To study nuclear behaviour and to look for indicators of meiosis, Basidioascus undulatus DAOM 241956 was grown on corn meal agar (CMA, Acumedia Manufacturers, Lansing, MI) for 1 wkand mounted in DNA stains: DAPI-Fluoromount-G™ mounting medium (EMS, Hatfield, PA) or aqueous SYTO 9 (25 µM) (Life Technologies, Burlington, ON). Samples were visualized under confocal laser scanning microscopy using an LSM 510 DUO (Carl Zeiss MicroImaging, Göttingen, Germany) with a Plan-Apochromat 40×/1.4 Oil DIC objective and electronic zoom 4. An excitation diode laser (405 nm) and emission light (420–700 nm) were used for DAPI. An excitation Argon laser (488 nm) and emission light (505–550 nm) were used for SYTO 9. Images were captured using ZEN 2009 Imaging Software (Carl Zeiss MicroImaging).

Transmission electron microscopy

Actively growing hyphae of Basidioascus undulatus DAOM 241956, Geminibasidium donsium DAOM 241966, and Wallemia sebi CBS 633.66 were prepared for transmission electron microscopy using cryo-preparation methods. Hyphae were grown on thin, sterile, deionized dialysis membrane segments overlaying appropriate media at 23 °C. The leading edge of growing mycelia and supporting membranes were trimmed with a sharp razor blade to approximately 5 × 5 mm and after 30–40 min (time to recover from trimming) were removed from the agar surface and immediately cryofixed by rapid plunging into liquid propane cooled to −186 °C with liquid nitrogen (Hoch 1986, Roberson & Fuller 1988, McDaniel & Roberson 2000). After rapid freezing, the samples were freeze-substituted in 1% glutaraldehyde (w/v) and 1% tannic acid (w/v) in anhydrous acetone at −85°C for 72 h. After washing in cold acetone (−85 °C), the samples were warmed slowly to room temperature in 1% OsO4 (w/v) in acetone, washed in acetone, and infiltrated and flat embedded on glass slides in Spurr’s resin (Spurr 1969). Using phase contrast optics (100×), we examined the slides for well-preserved hyphae and mounted the selected cells on resin blocks (Howard & O’Donnell 1987) then hand-trimmed them. Selected hyphae were sectioned using a Leica Ultracut R ultramicrotome (Leica Microsystems, Bannockburn, IL), collected on copper grids, and post-stained for 10 min in 2% uranyl acetate in 50% ethanol and for 5 min in Sato’s lead citrate (Hanaichi et al. 1986). Sections were then examined using a JEOL 1200EX (JEOL, Tokyo,) transmission electron microscope equipped with a SIA L3C CCD camera (SIA, Duluth, GA). Measurements from captured images were made with ImageJ (Schneider et al. 2012).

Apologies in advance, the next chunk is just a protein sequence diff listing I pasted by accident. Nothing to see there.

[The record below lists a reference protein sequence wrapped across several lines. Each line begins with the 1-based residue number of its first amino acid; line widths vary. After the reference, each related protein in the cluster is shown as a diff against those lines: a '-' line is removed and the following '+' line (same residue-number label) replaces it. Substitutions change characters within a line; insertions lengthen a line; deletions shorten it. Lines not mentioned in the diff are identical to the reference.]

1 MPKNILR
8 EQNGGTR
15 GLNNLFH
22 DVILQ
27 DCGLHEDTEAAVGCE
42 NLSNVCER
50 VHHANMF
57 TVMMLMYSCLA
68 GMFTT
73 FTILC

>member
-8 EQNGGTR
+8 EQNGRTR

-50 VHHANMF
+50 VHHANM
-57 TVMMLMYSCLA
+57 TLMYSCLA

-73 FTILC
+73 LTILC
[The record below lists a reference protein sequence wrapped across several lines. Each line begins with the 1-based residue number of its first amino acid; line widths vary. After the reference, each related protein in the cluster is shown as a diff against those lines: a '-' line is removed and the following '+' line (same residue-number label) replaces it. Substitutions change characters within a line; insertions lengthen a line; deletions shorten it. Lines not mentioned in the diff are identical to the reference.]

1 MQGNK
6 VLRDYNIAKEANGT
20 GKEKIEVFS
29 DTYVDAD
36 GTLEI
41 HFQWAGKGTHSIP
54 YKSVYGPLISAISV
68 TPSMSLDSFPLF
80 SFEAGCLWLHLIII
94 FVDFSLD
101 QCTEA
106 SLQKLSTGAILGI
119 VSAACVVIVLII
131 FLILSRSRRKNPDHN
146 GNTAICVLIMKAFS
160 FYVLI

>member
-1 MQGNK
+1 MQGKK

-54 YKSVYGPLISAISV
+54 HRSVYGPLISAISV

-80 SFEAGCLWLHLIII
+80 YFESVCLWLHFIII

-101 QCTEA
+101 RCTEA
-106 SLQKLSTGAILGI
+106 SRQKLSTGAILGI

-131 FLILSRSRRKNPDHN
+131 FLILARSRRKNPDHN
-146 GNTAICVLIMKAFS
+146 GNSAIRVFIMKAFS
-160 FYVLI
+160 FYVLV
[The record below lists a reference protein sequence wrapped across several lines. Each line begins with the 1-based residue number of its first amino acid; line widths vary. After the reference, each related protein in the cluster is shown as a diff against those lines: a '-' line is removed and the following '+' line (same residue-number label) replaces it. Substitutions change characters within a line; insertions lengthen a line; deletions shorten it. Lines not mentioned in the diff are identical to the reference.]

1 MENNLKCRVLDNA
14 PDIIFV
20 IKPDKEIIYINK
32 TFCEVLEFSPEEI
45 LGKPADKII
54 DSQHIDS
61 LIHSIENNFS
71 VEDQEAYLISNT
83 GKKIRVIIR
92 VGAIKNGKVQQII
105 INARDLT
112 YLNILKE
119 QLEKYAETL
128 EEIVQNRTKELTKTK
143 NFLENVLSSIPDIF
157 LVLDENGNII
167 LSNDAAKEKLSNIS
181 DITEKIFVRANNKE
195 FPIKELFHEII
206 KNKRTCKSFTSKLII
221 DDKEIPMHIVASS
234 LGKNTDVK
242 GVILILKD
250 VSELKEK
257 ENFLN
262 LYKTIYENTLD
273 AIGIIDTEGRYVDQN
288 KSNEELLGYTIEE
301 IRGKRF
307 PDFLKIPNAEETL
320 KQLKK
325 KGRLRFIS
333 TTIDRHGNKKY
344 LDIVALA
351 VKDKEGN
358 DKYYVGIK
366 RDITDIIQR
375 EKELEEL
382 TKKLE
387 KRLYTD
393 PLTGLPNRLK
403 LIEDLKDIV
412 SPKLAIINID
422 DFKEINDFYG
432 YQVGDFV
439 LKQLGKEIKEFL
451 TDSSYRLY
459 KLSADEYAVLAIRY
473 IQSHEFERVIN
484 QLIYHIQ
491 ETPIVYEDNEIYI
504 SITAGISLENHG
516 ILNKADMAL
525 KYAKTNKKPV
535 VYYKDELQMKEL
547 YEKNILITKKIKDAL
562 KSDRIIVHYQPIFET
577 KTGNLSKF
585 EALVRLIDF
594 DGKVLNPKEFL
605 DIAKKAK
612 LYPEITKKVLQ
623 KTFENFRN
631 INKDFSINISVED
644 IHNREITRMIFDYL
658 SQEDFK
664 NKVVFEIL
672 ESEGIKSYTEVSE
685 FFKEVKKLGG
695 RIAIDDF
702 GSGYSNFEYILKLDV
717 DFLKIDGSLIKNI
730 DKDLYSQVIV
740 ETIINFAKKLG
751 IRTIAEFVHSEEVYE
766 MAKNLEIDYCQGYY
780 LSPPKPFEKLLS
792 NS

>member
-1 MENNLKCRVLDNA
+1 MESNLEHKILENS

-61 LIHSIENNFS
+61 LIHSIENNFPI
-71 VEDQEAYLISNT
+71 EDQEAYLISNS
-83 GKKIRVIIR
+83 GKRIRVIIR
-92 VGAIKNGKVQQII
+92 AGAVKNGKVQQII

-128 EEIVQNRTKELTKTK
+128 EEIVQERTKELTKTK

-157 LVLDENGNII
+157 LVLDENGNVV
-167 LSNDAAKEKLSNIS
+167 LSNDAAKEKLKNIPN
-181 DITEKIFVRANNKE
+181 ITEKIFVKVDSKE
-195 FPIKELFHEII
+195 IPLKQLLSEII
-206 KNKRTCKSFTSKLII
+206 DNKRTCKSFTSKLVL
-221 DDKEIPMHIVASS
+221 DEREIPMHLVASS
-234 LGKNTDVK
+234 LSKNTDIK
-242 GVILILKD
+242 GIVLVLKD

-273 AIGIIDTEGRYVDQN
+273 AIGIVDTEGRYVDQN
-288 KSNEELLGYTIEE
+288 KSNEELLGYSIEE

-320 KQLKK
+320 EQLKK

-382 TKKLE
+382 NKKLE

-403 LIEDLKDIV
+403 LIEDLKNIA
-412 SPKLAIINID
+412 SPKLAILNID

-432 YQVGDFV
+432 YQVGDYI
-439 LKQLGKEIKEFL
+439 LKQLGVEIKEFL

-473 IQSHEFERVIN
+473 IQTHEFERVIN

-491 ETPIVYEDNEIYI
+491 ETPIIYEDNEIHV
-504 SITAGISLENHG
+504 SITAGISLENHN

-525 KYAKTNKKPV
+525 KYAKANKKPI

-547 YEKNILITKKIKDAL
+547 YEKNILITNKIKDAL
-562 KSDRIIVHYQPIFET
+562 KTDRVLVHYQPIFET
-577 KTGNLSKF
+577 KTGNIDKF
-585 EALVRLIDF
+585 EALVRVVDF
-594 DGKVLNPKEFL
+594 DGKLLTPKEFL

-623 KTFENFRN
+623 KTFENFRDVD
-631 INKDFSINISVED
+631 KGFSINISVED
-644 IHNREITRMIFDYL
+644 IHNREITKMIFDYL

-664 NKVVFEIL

Results

Genome sequencing, assembly and annotation

Short-read Illumina sequencing generated approximately 12 million paired end reads (six million reads in the forward (R1) direction, and six million reads in the reverse (R2) direction) of 101 bp in length each. After trimming to 93 bp, about 1.1 Gb of data was assembled de novo to yield a genome assembly size of about 32 Mb. The GC content in Basidioascus undulatus was 58%. The final assembly contained 2992 scaffolds and the longest scaffold was 97 Kb. The nucleotide coverage varied for each scaffold but it was 28X on average and the median nucleotide coverage was 24X. The N50 statistic was 15 Kb. According to CEGMA, 81% and 88% of complete and partial CEGs, were detected respectively.

A total of 13935 gene models were detected ab initio using GeneMark-ES, but only 6123 gene models were supported by evidence from protein alignment to the NCBI RefSeq fungal protein data. We kept the set of 6123 gene models with evidence for further manual annotation and used it in downstream analyses. Only 3681 of these (60%) were considered complete because they contained a start and stop codon while the remaining 2442 (40%) lacked either a start codon, a stop codon, or both.

Meiosis and meiosis specific genes